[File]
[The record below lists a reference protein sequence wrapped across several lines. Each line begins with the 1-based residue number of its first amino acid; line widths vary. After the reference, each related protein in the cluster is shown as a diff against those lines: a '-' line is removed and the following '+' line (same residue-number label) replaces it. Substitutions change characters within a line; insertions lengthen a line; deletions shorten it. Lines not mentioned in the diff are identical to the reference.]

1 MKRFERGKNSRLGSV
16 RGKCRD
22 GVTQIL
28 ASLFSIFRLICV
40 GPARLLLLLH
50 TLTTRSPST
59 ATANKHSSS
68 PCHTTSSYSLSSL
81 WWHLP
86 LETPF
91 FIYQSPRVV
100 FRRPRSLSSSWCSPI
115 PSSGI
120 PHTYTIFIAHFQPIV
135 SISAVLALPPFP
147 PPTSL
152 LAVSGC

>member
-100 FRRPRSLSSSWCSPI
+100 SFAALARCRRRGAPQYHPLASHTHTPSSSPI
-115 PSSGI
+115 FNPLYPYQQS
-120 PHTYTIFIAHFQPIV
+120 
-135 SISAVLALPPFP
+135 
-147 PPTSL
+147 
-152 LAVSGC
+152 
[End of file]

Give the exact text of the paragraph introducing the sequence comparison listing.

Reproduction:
[The record below lists a reference protein sequence wrapped across several lines. Each line begins with the 1-based residue number of its first amino acid; line widths vary. After the reference, each related protein in the cluster is shown as a diff against those lines: a '-' line is removed and the following '+' line (same residue-number label) replaces it. Substitutions change characters within a line; insertions lengthen a line; deletions shorten it. Lines not mentioned in the diff are identical to the reference.]